Independent music festival, 2000 Trees, was set in the rolling hills of the Cotswolds between the 6th and 9th July 2017.
The weekend was an eventful one to say the least. Sun, cider and good music filled both the days and the nights, accompanied by the campsite antics only a festival can offer. Aside from the fantastic bands, the chants of ‘oh Jerermy Corbyn’ could be heard repeatedly as festival goers enjoyed one of the best up and coming festivals around.
Thursday allowed the chance to hear headliners Mallory Knox. The quintet from Cambridgeshire certainly packed the Cave stage, as the audience well as truly embraced the ‘shout at the moon’ attitude. As I arrived late into the evening, I missed most of the other acts, however I did manage to catch a glimpse of Young Guns as they disappeared off stage.
Friday delivered more sunshine, sweat and most importantly, quality music. Deaf Havana have been one of my favourite bands for a while now, and their set-list certainly did not disappoint. Having left the song choices down to a Facebook poll, many older ‘classics’ were performed, particularly from their album ‘Fools and Worthless Liars’. One of the best moments for me, as I am sure it was for a lot of other people, was when frontman James Veck-Gilodi broke into the legendary ‘Cigarettes and Alcohol’ by Oasis, after their song ‘Nicotine and Alcohol’ was incorrectly named on the poll.
The Wonder Years – the band I was most excited to see at 2000 Trees – played next. The crowd was raring to go and instantly pits opened up for the pop-punk tunes. They delivered, in my opinion, a fantastic set-list, with songs spanning across all their albums.
Due to the incredible heat on Friday, I spent much of the day in the acoustic forest sessions. Here, James Veck-Gilodi performed prior to Deaf Havana’s main slot. Frank Carter also played a great acoustic performance, ending on ‘I Hate You’ – undoubtedly my favourite song by the infamous Rattlesnakes.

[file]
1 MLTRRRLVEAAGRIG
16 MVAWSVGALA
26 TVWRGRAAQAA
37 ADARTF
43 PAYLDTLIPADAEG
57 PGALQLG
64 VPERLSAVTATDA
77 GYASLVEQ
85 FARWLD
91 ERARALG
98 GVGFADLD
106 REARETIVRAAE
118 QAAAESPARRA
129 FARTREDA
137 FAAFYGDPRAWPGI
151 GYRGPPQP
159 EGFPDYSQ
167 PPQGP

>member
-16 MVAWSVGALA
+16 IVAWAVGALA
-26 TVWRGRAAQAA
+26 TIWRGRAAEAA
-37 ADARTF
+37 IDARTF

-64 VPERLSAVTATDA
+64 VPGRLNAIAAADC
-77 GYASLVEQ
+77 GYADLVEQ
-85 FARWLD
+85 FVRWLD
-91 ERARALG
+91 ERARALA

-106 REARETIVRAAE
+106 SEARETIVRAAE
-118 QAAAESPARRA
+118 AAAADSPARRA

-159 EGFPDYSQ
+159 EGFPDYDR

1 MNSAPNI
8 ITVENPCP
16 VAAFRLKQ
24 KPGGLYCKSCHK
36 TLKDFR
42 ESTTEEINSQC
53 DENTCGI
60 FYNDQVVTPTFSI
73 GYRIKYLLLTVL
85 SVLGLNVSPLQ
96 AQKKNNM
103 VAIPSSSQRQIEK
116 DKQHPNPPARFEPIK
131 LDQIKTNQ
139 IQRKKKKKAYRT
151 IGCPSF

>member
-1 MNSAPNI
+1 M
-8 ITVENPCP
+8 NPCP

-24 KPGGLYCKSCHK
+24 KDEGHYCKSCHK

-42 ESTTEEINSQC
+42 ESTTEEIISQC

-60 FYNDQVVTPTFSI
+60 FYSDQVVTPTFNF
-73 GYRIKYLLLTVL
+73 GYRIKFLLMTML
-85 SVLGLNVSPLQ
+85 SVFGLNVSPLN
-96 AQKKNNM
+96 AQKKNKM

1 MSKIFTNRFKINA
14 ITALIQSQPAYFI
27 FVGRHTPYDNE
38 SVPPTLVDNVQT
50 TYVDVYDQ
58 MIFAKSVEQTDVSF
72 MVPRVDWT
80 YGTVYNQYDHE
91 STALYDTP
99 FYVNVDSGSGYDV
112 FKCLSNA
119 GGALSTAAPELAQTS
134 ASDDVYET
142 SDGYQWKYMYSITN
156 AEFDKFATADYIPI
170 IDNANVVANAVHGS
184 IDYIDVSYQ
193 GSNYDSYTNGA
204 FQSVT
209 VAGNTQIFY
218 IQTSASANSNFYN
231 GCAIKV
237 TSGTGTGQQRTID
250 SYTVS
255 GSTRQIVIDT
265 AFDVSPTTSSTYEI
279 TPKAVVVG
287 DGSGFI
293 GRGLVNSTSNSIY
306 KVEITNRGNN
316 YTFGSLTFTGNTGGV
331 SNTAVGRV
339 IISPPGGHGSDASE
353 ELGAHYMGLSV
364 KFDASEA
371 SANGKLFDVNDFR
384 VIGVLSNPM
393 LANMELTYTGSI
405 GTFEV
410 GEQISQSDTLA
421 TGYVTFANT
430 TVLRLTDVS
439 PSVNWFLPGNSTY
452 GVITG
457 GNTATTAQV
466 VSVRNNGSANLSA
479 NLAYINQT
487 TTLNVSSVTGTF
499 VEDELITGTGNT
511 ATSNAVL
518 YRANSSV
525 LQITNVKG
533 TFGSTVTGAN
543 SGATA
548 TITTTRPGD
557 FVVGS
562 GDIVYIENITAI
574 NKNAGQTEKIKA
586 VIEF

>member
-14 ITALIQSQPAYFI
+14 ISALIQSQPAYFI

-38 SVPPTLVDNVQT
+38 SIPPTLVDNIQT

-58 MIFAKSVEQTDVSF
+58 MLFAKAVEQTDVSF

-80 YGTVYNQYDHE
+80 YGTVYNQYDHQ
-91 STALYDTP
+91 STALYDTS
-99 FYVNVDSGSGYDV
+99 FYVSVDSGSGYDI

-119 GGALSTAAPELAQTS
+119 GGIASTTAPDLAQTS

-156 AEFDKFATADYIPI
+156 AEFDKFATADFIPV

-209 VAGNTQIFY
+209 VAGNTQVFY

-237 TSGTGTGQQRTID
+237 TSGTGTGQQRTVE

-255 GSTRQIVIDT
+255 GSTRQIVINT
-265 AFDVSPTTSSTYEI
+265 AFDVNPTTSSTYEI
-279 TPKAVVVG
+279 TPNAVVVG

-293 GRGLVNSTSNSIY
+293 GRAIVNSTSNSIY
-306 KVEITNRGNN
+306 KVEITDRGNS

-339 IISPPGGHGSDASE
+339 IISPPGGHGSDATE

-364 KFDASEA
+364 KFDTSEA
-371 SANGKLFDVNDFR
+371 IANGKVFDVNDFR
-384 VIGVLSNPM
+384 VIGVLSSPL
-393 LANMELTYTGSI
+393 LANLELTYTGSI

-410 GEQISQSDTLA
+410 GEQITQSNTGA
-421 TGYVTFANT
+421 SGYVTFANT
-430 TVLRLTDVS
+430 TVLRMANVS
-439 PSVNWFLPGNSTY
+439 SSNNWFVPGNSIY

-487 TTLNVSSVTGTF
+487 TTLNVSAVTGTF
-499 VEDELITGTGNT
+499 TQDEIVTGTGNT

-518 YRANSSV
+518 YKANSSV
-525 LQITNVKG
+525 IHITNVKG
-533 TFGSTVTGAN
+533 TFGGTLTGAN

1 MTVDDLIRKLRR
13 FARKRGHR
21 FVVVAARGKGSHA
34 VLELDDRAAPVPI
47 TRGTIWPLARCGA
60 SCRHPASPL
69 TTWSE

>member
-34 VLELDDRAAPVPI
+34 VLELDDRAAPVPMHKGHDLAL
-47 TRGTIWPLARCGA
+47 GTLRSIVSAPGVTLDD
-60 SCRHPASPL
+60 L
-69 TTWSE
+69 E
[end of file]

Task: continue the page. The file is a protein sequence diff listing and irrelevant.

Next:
Another notable mention from Friday is Ducking Punches who had the privilege of opening the main stage. Despite a heavy Thursday night, a large crowd arrived to support the 5-piece. A special mention goes out to Dan Allen for delivering a particularly moving speech concerning mental health before playing ‘Six Years’.
Saturday delivered yet more sunshine, cider and more unusually, a wedding (that I had been invited to at some point on the Thursday evening)!
Saturday’s array of bands topped off the weekend. Gnarwolves, Lower Than Atlantis and Slaves were my highlights of the day, but others such as Fizzy Blood and Get Inuit certainly added to that final day buzz. Slaves ended the main-stage music in such a manner that involved the whole crowd moshing and moving to every song, previously knowing them or not.
What deserves a special shout out is the seriously good Silent Disco that went on between 11.30pm and 3.00am on Friday and Saturday night, across two stages. The Main Stage delivered a pop soundtrack to dance along to, or so I am informed, as I spent my 7 hours at The Cave. Here the headphones blared out a mixture of metal, pop-punk and rock; anything from Slipknot to Panic! At The Disco, to Limp Bizkit and New Found Glory!
There was no denying that the sauna-like tents or ridiculous sunburn hurt, but honestly, the sun provided a much needed change from the normal damp and dreary weather found at British festivals.
2000 Trees delivered a spectacular variety of talent; both new and old. The friendly staff, safe environment and unrivalled line-up has well as truly convinced me, a first time 2000 Trees attendee, to return in 2018 (I have already got my ticket!).
2018 tickets can be brought here.